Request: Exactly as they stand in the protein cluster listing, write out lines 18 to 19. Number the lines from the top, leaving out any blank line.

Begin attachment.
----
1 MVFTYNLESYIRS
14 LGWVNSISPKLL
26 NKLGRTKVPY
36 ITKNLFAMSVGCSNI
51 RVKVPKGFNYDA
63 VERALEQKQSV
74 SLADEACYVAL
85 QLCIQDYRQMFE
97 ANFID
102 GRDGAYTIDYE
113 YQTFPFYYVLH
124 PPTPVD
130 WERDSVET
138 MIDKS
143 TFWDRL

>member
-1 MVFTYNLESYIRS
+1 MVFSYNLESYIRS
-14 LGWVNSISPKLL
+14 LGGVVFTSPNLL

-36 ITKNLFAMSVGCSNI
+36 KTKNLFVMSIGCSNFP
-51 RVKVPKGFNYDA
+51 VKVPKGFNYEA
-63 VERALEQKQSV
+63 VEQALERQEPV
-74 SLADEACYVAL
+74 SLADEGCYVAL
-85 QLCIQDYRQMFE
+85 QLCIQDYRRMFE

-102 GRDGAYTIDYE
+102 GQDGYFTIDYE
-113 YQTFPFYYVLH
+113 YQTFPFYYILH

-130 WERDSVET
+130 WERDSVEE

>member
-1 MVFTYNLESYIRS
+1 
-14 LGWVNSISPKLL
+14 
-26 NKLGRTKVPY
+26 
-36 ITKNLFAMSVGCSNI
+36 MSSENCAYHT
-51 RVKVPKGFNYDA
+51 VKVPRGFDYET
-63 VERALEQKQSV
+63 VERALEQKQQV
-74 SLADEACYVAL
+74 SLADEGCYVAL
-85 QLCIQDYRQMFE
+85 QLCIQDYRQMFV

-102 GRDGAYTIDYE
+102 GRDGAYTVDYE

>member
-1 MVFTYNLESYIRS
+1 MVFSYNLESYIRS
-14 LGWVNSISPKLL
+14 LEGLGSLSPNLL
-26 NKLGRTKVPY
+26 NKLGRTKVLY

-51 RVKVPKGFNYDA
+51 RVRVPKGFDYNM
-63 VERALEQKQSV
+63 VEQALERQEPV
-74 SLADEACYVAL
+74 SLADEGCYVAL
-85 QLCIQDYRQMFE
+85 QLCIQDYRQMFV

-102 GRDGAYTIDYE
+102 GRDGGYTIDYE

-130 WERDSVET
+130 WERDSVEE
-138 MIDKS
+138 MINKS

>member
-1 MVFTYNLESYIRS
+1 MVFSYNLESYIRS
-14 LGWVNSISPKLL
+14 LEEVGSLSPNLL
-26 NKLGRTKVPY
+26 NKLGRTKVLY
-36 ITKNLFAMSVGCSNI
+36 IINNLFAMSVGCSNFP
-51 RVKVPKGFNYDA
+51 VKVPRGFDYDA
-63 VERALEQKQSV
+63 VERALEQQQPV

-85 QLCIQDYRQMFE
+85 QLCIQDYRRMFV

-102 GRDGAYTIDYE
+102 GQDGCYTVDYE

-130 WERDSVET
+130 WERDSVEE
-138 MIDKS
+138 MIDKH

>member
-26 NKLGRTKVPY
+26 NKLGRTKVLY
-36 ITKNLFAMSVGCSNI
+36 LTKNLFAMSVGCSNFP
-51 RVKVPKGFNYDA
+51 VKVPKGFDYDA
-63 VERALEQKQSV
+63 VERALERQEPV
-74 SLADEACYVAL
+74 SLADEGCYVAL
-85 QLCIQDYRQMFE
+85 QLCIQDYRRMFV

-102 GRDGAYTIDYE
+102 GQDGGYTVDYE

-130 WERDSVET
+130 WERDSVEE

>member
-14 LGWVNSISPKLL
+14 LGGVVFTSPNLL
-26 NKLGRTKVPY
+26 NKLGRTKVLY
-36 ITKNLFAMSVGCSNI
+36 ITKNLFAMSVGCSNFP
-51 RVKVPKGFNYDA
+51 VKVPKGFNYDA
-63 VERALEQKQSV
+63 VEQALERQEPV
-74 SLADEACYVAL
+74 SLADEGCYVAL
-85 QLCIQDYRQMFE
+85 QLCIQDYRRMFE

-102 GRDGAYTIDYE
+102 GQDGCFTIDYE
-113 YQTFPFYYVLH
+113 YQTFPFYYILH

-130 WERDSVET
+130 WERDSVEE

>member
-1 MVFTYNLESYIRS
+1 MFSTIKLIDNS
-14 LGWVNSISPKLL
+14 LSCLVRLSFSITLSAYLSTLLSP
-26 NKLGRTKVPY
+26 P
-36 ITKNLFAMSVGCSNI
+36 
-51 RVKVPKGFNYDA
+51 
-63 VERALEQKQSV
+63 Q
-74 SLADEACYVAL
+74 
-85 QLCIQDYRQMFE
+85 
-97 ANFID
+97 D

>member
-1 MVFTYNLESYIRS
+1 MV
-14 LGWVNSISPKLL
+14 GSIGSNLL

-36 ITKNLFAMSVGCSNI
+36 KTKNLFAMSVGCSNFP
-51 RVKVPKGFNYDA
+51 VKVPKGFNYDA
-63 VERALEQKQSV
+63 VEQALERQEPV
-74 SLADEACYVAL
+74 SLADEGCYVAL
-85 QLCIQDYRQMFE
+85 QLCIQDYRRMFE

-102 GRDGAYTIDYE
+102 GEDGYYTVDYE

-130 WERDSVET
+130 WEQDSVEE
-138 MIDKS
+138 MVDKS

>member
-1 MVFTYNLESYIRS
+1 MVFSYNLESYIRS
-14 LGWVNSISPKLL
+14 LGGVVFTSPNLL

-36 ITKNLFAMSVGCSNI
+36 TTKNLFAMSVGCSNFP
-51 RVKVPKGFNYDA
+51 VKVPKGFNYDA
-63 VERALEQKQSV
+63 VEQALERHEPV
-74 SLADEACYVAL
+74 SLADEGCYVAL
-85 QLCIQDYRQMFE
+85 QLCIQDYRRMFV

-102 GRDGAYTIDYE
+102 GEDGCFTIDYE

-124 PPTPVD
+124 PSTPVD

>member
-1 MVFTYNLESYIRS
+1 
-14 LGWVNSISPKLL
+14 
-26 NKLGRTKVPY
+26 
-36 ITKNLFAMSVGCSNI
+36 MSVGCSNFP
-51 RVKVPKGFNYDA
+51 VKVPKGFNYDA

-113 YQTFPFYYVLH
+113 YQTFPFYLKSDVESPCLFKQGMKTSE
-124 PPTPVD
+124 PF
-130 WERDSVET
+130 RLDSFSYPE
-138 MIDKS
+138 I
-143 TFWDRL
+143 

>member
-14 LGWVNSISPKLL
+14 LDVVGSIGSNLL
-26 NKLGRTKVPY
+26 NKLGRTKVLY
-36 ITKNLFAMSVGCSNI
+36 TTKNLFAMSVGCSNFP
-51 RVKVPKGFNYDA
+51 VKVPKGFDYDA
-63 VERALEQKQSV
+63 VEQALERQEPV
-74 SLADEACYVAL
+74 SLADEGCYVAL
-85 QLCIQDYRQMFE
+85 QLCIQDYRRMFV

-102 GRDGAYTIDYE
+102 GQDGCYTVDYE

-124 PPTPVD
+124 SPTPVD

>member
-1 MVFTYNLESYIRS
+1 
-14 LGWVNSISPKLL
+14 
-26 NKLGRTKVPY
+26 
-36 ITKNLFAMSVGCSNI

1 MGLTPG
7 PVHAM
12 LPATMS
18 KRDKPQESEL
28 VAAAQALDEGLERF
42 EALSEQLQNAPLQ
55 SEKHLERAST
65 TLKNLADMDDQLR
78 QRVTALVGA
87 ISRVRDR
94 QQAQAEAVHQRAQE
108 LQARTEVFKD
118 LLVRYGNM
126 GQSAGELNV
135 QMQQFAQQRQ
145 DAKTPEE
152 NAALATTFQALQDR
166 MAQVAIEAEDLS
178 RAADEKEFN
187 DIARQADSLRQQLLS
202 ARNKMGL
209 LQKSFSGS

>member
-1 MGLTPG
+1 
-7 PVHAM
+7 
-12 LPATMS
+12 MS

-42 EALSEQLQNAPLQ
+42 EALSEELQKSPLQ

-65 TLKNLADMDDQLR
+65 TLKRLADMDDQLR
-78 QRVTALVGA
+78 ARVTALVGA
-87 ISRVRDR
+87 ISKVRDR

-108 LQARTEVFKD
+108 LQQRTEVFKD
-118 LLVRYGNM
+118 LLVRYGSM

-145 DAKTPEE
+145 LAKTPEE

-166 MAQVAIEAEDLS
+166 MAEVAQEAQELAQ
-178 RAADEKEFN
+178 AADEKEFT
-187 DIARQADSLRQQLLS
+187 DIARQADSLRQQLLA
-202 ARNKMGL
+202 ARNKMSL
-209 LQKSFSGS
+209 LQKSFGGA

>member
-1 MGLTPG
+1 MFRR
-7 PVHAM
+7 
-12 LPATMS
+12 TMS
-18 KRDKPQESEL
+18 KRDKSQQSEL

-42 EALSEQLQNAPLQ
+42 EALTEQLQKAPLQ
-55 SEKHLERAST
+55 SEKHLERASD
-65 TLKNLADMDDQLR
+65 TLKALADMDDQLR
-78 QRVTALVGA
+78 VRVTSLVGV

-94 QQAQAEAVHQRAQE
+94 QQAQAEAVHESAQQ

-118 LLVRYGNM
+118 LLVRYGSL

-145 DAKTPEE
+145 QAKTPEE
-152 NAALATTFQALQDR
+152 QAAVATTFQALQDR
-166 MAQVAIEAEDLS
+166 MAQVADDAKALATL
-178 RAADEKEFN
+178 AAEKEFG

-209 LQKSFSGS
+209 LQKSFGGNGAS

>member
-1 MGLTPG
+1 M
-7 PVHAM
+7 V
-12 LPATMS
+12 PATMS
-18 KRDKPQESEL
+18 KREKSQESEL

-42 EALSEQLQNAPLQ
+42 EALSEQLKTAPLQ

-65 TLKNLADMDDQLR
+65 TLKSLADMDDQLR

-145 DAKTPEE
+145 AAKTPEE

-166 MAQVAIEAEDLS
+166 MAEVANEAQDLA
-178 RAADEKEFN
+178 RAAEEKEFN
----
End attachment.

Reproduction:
+1 MVFSYNLESYIRS
-14 LGWVNSISPKLL